Guadalupe College
Historically Black College

 

 

 

 

 

 

GUADALUPE COLLEGE. Principal : D. J. Hull.

A school of elementary grade with a few pupils in secondary subjects. It was founded in 1884 and is owned by the Baptist Missionary and Educational Convention of Texas.

Attendance.—Total, 86; elementary 57, secondary 29; male 38, female 48.

Teachers.—Total, 8; all colored; male 3, female 5.

Organization.—Elementary: The elementary work is done in three "preparatory" years and the first year of the "academic" department.

Secondary: The secondary work is confined to the last two "academic" years. The industrial work is optional and is limited to brief time in cooking, sewing, laundering, tailoring, and ironwork.

Financial, 1913-14.—Complete financial records are not kept at the school and no details of income or expenditure could be obtained from the treasurer, who resides in San Antonio, Tex. As far as could be determined the more important items were:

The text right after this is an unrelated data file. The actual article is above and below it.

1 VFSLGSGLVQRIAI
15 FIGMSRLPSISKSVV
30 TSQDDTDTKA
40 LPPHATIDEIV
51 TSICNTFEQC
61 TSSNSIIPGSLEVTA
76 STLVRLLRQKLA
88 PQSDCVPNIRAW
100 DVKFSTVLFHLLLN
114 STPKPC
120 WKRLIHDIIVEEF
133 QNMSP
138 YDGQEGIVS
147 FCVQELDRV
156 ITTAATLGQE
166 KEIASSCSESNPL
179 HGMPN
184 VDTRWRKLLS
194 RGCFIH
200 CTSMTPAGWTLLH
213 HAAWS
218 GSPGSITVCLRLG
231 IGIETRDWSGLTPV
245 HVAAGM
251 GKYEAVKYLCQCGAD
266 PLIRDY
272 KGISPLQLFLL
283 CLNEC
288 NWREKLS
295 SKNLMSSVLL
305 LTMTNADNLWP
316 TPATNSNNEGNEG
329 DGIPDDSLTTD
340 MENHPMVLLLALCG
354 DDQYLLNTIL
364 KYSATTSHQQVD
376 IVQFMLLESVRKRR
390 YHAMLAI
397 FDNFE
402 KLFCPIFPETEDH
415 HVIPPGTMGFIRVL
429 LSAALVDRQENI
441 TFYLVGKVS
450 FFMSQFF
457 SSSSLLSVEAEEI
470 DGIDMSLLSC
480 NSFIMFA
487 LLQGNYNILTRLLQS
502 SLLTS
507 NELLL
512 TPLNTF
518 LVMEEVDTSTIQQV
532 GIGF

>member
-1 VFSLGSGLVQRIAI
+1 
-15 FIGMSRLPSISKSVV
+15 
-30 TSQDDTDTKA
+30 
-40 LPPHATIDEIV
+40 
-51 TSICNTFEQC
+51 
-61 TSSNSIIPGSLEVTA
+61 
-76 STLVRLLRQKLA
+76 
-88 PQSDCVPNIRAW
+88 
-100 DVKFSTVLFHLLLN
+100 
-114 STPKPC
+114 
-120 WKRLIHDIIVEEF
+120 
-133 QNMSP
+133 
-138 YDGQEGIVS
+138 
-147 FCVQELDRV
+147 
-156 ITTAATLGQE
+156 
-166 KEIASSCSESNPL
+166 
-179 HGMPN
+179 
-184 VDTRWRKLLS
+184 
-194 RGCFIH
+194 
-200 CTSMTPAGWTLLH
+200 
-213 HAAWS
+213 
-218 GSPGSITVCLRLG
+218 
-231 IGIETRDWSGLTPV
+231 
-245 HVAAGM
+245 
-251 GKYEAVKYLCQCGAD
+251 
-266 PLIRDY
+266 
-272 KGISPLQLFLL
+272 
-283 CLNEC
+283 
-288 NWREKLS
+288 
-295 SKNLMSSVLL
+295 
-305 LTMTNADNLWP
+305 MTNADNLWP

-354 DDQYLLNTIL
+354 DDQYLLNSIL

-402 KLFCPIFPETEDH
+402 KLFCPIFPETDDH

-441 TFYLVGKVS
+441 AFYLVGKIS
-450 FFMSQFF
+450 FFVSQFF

Income, excluding noneducational receipts $5, 000
Expenditures, less noneducational receipts 5, 000
Value of plant 50, 000

Sources of income: Baptist conferences, tuition, and fees, $4,400; rent of farm, $600. The noneducational receipts were from the boarding department and amounted to $1,500. Items of expenditure: Salaries, $3,000; other expenses, $3,500.

Plant.—Land: Estimated value, $15,000. The campus comprises 5 acres of desirable property in the central part of the town. The school also owns a farm of 216 acres about 3 miles out. A large part of the farm is cultivated.

Buildings: Estimated value, $32,000. There are three buildings and several cottages. The main building is a large brick structure four stories high; the other buildings are frame structures. The rooms are fairly well kept, but the buildings are in bad repair.

Movable equipment: Estimated value, $3,000. Of this $2,000 is in furniture and sroom equipment and $1 ,000 in farm implements and live stock.

Recommendations.—1. That the administration be strengthened.
2. That the arrangement of classes be simplified.
3. That teacher training and theory and practice of gardening be required subjects.1
4. That a simple system of accounts be installed and the books audited annually by an accredited accountant.

Date of visit: March, 1914. Facts verified, 1915.

1 It is reported (1916) that the school has been reestablished on a (arm j miles out of to» TEXAS. 577

 

Sketch from Negro Education: A Study of the Private and Higher Schools

 

Home